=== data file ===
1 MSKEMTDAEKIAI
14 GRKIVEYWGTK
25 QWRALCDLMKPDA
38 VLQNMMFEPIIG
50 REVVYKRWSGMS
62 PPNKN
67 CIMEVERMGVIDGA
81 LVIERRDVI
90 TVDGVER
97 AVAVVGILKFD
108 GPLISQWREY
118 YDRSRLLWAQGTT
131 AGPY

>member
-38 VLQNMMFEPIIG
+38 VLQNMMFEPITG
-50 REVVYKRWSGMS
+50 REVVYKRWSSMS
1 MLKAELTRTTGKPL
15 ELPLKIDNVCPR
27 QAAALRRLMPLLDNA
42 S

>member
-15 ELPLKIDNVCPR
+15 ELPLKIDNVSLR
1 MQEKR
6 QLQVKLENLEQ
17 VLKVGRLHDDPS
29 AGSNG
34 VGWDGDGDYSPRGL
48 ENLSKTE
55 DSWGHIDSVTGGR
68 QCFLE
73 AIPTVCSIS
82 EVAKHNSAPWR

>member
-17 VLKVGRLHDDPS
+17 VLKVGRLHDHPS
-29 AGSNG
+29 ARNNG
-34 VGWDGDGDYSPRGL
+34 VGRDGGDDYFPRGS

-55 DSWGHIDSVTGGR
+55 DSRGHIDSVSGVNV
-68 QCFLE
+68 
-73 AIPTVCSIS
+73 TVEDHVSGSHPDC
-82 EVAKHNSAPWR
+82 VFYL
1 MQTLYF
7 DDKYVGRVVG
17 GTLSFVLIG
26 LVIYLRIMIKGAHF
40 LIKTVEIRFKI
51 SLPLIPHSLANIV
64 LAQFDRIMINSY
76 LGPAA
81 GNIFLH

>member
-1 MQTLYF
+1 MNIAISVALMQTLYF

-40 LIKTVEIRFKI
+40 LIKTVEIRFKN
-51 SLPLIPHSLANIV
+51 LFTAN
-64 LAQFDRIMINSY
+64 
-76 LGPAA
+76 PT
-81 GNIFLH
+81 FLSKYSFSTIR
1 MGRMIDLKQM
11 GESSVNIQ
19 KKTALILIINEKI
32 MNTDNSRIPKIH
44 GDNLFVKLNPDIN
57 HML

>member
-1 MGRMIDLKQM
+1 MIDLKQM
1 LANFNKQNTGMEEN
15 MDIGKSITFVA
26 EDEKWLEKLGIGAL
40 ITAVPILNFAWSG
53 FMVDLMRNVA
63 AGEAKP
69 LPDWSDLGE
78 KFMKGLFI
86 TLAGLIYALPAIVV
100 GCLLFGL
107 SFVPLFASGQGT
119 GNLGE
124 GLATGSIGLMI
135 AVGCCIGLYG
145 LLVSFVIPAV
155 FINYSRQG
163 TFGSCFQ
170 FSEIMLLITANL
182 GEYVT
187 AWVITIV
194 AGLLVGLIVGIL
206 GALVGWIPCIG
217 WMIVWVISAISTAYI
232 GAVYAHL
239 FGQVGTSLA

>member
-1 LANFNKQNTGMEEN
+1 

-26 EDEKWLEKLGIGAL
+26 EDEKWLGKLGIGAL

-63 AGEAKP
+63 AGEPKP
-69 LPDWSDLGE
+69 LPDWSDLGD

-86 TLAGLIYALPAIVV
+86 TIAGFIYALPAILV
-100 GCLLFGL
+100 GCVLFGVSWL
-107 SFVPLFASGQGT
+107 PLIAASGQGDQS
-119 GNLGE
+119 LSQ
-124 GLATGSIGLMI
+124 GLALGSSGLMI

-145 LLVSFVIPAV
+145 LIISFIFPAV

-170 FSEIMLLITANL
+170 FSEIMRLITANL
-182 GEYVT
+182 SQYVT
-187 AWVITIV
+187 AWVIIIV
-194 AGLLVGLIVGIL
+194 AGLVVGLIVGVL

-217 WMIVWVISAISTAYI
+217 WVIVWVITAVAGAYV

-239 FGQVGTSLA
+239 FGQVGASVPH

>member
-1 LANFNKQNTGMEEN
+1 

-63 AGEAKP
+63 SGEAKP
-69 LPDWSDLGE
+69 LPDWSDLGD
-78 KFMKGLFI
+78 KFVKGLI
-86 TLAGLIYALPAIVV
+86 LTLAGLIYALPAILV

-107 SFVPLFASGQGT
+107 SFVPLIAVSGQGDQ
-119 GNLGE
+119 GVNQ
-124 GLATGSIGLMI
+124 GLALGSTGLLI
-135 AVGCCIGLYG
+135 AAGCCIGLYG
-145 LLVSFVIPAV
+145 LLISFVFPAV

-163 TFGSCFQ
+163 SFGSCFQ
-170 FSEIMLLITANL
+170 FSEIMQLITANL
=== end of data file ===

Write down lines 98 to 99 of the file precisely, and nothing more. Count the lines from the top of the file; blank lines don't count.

163 TFGSCFQ
170 FSEIMLLITANL